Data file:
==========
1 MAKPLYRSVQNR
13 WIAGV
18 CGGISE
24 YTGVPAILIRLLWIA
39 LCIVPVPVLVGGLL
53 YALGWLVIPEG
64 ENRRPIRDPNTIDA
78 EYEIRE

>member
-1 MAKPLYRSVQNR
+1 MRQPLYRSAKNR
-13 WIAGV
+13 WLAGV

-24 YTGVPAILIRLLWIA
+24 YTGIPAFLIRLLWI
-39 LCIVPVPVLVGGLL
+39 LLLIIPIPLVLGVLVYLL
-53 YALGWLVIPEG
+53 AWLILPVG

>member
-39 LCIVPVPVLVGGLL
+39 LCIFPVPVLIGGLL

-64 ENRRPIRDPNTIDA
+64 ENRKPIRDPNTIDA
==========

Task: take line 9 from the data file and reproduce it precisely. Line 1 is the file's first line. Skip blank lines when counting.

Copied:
>member